fined under title 18 or imprisoned not more than ten years, or

    both.

    b ) Disclosure of information by persons who learn identity of

        covert agents as result of having access to classified

        information

      Whoever, as a result of having authorized access to classified

    information, learns the identify of a covert agent and

    intentionally discloses any information identifying such covert

    agent to any individual not authorized to receive classified

    information, knowing that the information disclosed so identifies

    such covert agent and that the United States is taking affirmative

    measures to conceal such covert agent's intelligence relationship

    to the United States, shall be fined under title 18 or imprisoned

    not more than five years, or both.

    c) Disclosure of information by persons in course of pattern of

        activities intended to identify and expose covert agents

      Whoever, in the course of a pattern of activities intended to

    identify and expose covert agents and with reason to believe that

    such activities would impair or impede the foreign intelligence

    activities of the United States, discloses any information that

    identifies an individual as a covert agent to any individual not

    authorized to receive classified information, knowing that the

    information disclosed so identifies such individual and that the

    United States is taking affirmative measures to conceal such

    individual's classified intelligence relationship to the United

    States, shall be fined under title 18 or imprisoned not more than

    three years, or both.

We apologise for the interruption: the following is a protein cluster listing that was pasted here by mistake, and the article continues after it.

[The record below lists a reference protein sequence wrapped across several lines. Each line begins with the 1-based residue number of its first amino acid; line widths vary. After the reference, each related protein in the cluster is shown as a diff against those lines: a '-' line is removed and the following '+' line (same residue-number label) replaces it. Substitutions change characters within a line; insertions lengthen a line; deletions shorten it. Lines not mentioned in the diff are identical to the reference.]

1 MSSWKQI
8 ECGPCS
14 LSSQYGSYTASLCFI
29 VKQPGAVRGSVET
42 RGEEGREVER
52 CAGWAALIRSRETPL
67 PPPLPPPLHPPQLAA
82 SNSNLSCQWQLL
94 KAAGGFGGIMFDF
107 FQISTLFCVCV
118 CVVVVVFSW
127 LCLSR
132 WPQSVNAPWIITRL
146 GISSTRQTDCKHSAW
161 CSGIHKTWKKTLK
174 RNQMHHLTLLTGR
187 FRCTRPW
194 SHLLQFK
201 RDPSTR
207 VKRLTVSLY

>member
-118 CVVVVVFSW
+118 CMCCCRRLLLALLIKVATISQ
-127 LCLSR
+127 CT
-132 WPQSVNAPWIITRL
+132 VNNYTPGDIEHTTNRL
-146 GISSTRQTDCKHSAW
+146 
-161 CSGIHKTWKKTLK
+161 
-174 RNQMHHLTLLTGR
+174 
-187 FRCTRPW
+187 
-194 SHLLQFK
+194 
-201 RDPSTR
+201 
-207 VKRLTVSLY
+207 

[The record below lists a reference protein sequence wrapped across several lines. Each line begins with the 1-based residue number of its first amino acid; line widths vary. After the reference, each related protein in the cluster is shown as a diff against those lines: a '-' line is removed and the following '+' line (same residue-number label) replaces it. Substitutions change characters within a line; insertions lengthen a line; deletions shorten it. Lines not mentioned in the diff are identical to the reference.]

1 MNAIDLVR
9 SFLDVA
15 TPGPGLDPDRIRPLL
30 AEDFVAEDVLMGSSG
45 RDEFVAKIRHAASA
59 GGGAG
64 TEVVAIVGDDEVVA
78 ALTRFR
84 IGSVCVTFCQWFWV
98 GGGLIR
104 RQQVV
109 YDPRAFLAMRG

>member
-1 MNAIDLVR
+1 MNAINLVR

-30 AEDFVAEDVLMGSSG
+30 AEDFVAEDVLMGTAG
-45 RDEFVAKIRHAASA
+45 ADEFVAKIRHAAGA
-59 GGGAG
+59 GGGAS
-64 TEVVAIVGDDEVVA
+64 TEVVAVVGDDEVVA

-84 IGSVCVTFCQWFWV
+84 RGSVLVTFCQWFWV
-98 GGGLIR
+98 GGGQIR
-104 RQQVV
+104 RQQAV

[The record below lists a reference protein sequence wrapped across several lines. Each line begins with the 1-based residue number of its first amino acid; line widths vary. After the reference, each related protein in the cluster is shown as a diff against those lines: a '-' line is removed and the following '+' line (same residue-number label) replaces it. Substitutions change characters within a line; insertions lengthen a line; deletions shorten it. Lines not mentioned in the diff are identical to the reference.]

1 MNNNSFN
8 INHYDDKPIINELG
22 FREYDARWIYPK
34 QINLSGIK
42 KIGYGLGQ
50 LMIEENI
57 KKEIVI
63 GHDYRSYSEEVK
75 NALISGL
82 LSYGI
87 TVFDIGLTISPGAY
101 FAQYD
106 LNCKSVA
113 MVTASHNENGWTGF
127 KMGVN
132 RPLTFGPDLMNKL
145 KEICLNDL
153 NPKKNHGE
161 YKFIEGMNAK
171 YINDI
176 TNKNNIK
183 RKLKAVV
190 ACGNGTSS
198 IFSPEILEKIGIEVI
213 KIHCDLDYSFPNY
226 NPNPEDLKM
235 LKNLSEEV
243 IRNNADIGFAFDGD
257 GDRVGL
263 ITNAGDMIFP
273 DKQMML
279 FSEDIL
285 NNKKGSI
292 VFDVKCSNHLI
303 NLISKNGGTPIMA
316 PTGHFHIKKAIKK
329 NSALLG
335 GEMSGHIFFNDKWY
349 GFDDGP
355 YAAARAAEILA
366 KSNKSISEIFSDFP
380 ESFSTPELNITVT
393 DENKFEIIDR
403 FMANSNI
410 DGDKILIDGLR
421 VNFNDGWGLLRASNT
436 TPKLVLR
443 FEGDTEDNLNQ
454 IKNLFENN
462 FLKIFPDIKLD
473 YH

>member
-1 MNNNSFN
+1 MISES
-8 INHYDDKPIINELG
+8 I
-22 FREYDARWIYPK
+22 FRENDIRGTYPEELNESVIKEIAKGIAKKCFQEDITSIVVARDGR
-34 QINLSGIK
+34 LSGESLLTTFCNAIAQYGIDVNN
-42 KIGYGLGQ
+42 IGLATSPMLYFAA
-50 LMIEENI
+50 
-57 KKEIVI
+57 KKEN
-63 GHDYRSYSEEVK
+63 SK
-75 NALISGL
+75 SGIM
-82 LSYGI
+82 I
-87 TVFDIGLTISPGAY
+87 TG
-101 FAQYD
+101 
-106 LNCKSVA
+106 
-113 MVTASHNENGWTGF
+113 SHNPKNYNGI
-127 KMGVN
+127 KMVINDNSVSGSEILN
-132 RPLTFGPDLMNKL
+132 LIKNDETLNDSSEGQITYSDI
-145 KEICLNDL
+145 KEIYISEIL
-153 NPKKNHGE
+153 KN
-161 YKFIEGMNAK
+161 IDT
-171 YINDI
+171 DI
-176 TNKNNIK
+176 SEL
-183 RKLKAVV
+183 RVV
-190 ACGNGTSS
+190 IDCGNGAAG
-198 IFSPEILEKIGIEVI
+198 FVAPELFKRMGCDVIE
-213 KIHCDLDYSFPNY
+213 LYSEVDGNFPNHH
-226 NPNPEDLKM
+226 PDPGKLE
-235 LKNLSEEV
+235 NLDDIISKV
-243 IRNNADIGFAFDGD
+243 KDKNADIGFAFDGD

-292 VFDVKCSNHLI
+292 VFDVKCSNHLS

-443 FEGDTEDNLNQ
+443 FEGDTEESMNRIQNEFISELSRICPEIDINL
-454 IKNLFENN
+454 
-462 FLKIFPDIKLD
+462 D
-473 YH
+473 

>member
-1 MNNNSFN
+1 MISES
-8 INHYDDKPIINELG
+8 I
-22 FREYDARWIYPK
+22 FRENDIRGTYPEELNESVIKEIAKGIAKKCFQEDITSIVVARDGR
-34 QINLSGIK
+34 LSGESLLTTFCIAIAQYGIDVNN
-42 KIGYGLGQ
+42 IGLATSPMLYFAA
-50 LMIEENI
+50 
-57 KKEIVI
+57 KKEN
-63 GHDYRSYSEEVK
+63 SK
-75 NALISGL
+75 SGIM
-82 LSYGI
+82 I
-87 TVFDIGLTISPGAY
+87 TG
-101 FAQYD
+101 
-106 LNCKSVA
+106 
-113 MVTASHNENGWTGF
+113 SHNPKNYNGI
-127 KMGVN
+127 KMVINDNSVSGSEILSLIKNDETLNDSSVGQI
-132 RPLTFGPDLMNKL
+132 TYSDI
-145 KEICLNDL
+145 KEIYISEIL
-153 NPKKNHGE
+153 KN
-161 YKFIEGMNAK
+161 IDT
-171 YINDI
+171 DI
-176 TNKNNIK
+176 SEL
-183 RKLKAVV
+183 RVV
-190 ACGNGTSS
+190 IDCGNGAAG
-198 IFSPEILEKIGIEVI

d) Imposition of consecutive sentences

      A term of imprisonment imposed under this section shall be

    consecutive to any other sentence of imprisonment.

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Guest James   
Guest James

What bothers me is that President Bush stated prevously that he would fire anyone that leaked information to the press. Now his new position is he would only fire his staff if they are convicted.

 

I never liked Bill Clinton and now I see him hanging out in the Bush camp. I am fed up with politicians.

 

Rove is a traitor to our country. Rove is a traitor to freedom!

 

Mr. President fire the SOB. Think about the Agency that bears your father's name.

 

That is all I have to say.

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Guest Greg   
Guest Greg

In December 2003, Patrick Fitzgerald was named Special Counsel to investigate the alleged disclosure of the identity of who leaked information in the Plame case, but the present grand jury probe has expanded to include the wide-reaching crime allegations as new information surfaced.

 

Although the U.S. Attorney’s office in Chicago is staying silent, it is well known that Fitzgerald is digging deep into an assortment of serious improprieties among many Bush administration figures based, in part, on subpoenaed testimony provided by former Secretary of State Colin Powell.

 

According to federal whistleblower Tom Heneghen, Powell testified before the citizen grand jury that President Bush had taken the U.S. to war illegally based on lies, which is a capital crime involving treason under the U.S. Code.

 

“Regarding the Powell testimony, there is no comment,” said Randall Sanborn.

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Guest Jesse Berney   
Guest Jesse Berney